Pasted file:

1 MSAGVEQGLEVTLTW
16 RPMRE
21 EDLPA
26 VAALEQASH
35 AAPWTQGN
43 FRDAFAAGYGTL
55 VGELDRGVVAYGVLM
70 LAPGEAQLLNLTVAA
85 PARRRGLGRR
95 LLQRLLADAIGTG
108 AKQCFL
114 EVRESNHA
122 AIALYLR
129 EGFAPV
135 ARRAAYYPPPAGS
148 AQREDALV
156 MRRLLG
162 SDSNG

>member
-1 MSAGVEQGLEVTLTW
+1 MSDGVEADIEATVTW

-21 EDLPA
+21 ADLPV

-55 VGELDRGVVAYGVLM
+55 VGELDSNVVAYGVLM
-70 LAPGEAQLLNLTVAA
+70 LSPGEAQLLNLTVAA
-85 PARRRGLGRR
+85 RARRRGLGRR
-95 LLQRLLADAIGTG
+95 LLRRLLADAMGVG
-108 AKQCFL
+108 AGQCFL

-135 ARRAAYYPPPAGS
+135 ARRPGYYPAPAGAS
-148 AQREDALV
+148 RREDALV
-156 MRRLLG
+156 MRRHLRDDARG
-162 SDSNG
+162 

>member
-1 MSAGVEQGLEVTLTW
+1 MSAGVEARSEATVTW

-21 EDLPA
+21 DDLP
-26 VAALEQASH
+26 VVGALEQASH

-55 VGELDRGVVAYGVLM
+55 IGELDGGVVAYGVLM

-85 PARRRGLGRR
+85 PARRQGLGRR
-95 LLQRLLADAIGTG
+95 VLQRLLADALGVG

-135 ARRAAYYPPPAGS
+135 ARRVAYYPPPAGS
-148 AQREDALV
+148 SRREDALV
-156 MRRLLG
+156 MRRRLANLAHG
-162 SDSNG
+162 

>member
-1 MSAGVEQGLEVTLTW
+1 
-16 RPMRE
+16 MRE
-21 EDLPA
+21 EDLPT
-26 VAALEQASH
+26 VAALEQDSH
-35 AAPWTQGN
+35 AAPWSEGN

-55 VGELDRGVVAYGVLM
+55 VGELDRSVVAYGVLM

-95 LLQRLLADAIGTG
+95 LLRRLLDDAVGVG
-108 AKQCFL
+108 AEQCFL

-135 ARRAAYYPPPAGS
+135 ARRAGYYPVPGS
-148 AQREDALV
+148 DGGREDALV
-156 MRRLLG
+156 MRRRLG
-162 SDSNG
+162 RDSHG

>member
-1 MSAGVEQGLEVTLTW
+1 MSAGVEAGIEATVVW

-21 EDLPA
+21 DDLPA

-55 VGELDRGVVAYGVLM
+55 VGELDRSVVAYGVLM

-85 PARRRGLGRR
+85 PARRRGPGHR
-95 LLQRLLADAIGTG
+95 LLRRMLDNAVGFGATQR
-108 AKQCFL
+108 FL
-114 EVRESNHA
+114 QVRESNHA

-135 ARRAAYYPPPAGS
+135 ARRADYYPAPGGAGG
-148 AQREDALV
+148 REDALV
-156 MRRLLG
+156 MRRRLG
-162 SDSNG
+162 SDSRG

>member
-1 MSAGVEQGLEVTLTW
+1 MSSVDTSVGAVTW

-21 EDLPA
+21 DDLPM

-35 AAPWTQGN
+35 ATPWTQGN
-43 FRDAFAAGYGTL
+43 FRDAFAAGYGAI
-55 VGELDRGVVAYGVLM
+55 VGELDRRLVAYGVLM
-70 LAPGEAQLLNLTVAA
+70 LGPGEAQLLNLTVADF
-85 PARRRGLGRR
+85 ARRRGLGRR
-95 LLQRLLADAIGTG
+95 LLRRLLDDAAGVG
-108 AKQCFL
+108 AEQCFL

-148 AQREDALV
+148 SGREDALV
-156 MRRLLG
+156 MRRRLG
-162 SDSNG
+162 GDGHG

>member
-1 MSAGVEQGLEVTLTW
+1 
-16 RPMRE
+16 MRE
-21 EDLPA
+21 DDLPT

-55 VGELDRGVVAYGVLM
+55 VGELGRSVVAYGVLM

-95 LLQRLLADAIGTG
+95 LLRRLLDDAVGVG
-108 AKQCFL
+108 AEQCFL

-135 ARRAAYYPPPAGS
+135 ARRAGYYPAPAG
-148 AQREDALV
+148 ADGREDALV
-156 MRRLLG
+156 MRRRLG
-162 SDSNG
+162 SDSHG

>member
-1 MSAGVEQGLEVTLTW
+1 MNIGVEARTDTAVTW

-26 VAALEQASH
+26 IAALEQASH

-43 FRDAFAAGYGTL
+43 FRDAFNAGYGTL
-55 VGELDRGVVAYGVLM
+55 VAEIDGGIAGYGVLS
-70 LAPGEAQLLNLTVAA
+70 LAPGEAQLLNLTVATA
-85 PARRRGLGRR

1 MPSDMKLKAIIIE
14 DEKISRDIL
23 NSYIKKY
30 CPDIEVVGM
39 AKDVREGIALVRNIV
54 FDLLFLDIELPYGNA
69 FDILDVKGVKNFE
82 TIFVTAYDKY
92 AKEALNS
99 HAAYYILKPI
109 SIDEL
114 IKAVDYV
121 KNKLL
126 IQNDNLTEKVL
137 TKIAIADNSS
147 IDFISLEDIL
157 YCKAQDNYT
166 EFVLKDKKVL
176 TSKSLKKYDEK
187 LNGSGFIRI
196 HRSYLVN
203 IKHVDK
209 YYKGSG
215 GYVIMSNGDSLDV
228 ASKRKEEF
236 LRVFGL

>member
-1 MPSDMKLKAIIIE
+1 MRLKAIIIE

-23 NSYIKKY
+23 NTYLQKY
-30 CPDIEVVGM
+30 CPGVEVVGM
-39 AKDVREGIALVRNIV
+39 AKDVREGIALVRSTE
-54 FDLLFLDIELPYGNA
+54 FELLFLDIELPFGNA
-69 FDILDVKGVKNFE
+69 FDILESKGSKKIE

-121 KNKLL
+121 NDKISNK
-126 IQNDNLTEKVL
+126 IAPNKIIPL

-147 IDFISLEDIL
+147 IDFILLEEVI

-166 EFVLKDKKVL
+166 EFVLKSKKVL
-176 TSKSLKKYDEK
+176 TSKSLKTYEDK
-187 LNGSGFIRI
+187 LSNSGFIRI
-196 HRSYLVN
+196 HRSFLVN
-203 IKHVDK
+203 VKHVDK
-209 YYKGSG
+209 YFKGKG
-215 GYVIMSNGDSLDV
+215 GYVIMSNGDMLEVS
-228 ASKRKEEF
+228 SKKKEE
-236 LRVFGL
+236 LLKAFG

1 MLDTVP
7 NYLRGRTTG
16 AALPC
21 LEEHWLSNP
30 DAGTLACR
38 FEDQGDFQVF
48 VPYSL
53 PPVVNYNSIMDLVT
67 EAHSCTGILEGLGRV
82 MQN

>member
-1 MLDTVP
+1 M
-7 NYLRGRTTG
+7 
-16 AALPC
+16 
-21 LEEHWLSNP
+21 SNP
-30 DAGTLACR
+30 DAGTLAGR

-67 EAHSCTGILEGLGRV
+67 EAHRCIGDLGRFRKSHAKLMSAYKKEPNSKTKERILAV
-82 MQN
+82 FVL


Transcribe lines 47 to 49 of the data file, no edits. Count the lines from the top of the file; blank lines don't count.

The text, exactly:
-26 VAALEQASH
+26 VVGALEQASH

-55 VGELDRGVVAYGVLM